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Third time not a charm when disclosing limitation periods in Alberta: Insurance industry


January 11, 2010   by Canadian Underwriter


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Insurers generally agree with the Alberta insurance regulator that disclosure of limitation periods to litigate a claim should be “transparent” and “fair,” but a general industry consensus has evolved that requiring an insurance company to notify a claimant about the limitation periods three times is probably one time too many.
The Government of Alberta’s finance and enterprise ministry recently posted online industry feedback on a consultation paper around proposed changes to the province’s Insurance Act.
One of the proposed amendments to Alberta’s Insurance Act would require an insurance company to notify applicants of the limitation periods for bringing a legal action against an insurer up to three separate times.
While many insurers appear to agree with notification on the first two occasions — upon notification of a claim, and upon the denial of a claim — they say the third proposed notification time (at least 60 days, but no more than 120 days, before the limitation period expires) is contentious.
“IBC [Insurance Bureau of Canada] and RRC [Reinsurance Research Council] are supportive of the proposal to require insurers to inform policyholders of limitation periods upon notification of a claim and on denial of a claim,” the IBC says in its submission to the provincial regulator. “However, the industry cautions that the requirement for insurers to notify consumers before the limitation period expires will inevitably produce disputes from claimants that the notification was not received, thus injecting into insurance products a new layer of administrative costs associated with insurance dispute resolution activity.”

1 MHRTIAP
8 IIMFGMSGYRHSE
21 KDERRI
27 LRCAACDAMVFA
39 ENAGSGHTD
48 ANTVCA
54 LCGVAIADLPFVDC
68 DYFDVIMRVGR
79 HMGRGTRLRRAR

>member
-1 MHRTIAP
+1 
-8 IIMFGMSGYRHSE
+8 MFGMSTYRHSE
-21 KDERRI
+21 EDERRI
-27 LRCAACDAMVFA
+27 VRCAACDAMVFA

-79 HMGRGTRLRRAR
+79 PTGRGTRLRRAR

One difficulty, Aviva points out in its submission to the regulator, is that the 60- to 120-day notification period is based on when the limitation period began, which in turn is based on when the insured first discovered the loss.
“This is problematic since this moment is not necessarily known to the insurer and is potentially contentious and disputable,” Aviva says in its submission.
State Farm said in its submission that if the province intended to move forward with the third notification requirement, it should make exemptions in circumstances in which the file is settled, or if the insurer denied the claim and sent limitation wording at the time it closed the file.